In recognition of it being “application season” (I am, in fact, taking a break from a fellowship application to write this blog post), I thought I’d put together a post with advice about the Media Lab application process. It is, for better or worse, an opaque process, even to those of us who have managed to make it in. There are other good resources for application advice, including the Media Lab's Quora page and the Media Lab director, Joi Ito's Quora post on admissions. I should also add the disclaimer that the following thoughts are all my own, not officially sanctioned by the Media Lab, and do not guarantee admission by any means.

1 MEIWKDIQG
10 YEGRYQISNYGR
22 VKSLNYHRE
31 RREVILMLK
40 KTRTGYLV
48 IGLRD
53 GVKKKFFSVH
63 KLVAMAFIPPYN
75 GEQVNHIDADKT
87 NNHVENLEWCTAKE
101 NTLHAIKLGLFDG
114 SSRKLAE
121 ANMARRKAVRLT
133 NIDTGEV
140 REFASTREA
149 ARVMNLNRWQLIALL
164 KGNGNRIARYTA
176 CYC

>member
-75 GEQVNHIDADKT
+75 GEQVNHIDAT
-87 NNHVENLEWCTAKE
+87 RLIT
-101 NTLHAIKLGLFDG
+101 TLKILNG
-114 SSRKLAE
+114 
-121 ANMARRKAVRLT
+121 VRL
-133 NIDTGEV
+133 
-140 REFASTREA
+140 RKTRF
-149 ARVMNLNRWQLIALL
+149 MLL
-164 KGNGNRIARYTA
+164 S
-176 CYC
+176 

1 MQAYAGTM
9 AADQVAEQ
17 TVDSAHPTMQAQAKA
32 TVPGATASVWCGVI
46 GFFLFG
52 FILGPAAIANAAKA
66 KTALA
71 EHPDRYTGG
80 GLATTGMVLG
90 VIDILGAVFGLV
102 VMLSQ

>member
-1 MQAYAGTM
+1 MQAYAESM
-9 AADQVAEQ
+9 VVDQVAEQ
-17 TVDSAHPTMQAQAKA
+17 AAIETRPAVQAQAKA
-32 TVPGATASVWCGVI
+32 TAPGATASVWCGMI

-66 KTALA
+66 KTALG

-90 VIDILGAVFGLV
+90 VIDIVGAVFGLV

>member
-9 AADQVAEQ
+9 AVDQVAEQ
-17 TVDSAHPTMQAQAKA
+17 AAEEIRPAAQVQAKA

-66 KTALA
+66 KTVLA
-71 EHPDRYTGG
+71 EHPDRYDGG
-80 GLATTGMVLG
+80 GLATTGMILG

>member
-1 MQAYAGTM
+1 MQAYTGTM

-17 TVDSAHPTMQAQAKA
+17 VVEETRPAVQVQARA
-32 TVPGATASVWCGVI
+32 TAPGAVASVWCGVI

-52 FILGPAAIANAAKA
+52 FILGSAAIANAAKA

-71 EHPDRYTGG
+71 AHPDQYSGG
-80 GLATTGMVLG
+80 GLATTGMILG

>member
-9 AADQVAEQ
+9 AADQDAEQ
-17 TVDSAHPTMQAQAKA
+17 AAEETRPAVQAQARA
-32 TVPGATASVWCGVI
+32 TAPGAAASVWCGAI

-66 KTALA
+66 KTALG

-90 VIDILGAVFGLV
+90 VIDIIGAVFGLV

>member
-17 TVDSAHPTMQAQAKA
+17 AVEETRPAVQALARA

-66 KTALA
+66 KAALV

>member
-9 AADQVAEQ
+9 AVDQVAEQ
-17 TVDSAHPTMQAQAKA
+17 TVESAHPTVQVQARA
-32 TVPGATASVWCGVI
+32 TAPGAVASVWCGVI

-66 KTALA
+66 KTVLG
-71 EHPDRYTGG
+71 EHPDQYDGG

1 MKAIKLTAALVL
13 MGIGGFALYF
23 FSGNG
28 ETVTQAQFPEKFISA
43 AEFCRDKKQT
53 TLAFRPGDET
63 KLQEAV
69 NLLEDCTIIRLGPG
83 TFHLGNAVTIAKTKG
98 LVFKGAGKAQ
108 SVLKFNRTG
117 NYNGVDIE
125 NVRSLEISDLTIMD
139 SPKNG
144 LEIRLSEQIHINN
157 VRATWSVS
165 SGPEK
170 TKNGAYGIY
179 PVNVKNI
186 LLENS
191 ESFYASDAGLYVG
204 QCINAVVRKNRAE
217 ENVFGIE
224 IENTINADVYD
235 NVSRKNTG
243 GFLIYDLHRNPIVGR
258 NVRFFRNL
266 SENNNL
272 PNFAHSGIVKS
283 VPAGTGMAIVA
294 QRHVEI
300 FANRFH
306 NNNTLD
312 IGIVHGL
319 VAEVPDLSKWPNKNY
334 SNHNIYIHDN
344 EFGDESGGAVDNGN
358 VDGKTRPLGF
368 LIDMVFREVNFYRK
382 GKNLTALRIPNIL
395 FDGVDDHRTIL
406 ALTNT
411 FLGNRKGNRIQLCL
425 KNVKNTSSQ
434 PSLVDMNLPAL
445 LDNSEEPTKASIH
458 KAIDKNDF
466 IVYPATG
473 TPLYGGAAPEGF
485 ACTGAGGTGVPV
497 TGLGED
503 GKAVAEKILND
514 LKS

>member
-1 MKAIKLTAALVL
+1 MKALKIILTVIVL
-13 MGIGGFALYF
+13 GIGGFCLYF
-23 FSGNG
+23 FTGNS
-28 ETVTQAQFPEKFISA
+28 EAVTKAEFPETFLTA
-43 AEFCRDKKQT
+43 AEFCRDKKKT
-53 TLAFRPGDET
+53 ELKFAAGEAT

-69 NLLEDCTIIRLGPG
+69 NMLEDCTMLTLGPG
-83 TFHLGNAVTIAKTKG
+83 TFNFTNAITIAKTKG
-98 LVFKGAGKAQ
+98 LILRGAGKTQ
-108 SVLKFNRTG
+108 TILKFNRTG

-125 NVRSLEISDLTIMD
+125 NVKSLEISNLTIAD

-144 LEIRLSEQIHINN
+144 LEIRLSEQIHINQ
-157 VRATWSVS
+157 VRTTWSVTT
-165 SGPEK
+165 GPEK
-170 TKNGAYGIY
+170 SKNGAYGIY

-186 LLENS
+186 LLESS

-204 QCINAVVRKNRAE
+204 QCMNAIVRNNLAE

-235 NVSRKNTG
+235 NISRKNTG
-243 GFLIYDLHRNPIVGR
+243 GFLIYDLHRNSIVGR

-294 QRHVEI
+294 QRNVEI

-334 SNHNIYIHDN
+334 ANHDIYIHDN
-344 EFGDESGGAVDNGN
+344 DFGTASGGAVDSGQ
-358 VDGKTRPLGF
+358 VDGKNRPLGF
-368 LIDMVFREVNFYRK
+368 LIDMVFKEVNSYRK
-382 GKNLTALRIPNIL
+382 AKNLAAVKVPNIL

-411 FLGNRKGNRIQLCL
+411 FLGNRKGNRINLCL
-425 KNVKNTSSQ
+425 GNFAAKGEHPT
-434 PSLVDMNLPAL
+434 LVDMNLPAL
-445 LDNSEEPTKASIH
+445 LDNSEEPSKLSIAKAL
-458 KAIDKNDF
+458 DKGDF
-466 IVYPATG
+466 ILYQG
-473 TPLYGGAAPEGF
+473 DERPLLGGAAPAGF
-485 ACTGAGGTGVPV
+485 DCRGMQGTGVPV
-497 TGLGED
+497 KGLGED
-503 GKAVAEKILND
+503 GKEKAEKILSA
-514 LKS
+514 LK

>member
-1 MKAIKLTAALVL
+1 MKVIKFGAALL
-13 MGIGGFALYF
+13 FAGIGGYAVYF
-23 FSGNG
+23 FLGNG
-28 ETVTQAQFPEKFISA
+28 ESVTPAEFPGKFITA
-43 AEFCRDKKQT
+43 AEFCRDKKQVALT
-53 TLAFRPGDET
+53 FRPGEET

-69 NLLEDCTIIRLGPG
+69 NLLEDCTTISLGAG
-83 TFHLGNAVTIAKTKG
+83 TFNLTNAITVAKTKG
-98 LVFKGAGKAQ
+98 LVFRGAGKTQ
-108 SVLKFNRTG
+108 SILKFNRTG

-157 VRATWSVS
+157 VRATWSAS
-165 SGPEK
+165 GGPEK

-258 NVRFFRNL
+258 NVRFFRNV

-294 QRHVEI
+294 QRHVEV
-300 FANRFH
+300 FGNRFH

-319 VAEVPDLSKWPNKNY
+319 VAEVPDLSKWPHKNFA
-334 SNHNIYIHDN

The number one, most important thing to understand about the application process is that you are applying directly to a research group (or groups), not the Media Lab at large. Let me unpack that a bit, as the administrative structure at MIT can be quite confusing. At MIT, there are several administrative breakdowns: Schools, Departments, Labs, and research groups. There are 5 Schools at MIT, including the School of Architecture and Planning (SA+P, which houses the Media Lab), the School of Engineering, and the School of Science. Then, there are about 30 different departments, each housed within one of the schools. For example, SA+P houses the Architecture Department, Urban Studies Department (DUSP), and the Media Arts and Sciences Department (MAS, which is the department from which most Media Lab students get their degree). Then, there are interdepartmental Labs, such as the Media Lab, and CSAIL. These Labs consist of different research groups, which are (as far as I know), the smallest form of administrative organization. Several things to note: